Re: private practice anthro'-clinical anthro'

ralph ambrose (
20 Apr 1995 07:04:52 GMT

Discussion of the future of clinical anthropology:

I invision Clinical Anthropology as an holistic approach
to promoting good mental health that includes a multicultural
awareness, and an understanding of the human need for culture,
ritual, and myths. I feel it should be based on the theory
that individuals need not completely identify themselves with
their culture of origin, but may choose for themselves the
aspects of their culture of origin and the aspects of other human
cultures which are meaningful to them.

Personally, I disagree with certain aspects of psychology. Psychology
adresses the norms and deviance from these norms. It assumes
people should be well adjusted to their society (perhaps we really
should say culture.) I do not think that being well adjusted is
always healthy. Many socio-cultural practices may be considered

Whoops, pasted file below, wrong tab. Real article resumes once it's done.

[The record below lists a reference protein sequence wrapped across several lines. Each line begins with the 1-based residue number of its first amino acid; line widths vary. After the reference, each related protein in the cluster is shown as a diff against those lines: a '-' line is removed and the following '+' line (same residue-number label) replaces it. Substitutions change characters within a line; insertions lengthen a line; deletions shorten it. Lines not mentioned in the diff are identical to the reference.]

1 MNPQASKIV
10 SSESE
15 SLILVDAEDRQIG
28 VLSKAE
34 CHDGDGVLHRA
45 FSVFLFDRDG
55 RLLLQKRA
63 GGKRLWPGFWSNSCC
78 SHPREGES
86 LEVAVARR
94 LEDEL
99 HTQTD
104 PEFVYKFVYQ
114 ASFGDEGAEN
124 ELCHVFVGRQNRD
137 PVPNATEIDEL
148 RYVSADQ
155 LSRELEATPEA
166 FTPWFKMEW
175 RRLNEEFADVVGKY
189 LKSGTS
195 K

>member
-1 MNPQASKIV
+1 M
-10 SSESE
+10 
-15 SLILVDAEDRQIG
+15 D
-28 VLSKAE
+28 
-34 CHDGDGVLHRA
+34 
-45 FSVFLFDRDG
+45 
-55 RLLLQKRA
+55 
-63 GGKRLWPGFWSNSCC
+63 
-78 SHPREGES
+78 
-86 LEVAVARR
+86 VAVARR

unhealthy. But now it may be important to redefine mental health.

Simply, I would say good mental health is a state or perspective that
allows individuals to endure, cope with, and control stress without
serious physiological health consequences. Self-confidence seems to be
an important ingredient. Therefore, studies of the physiological
effects of stress may reveal various ways to achive and maintain
mental health. Anthropologists are doing research that relates to

I hope clinical psychology or anthropology will focus less on
cultural norms and more on individual mental health. It could
also promote an apreciation for all human cultures by encouraging
the adoption or at least experimental adoption of foreign rituals,
myths or ceremonies to supply what the patient is lacking.
This may be far fetched- it could even be dangerous- but it is
one of my ideas for clinical anthropology.

R. Ambrose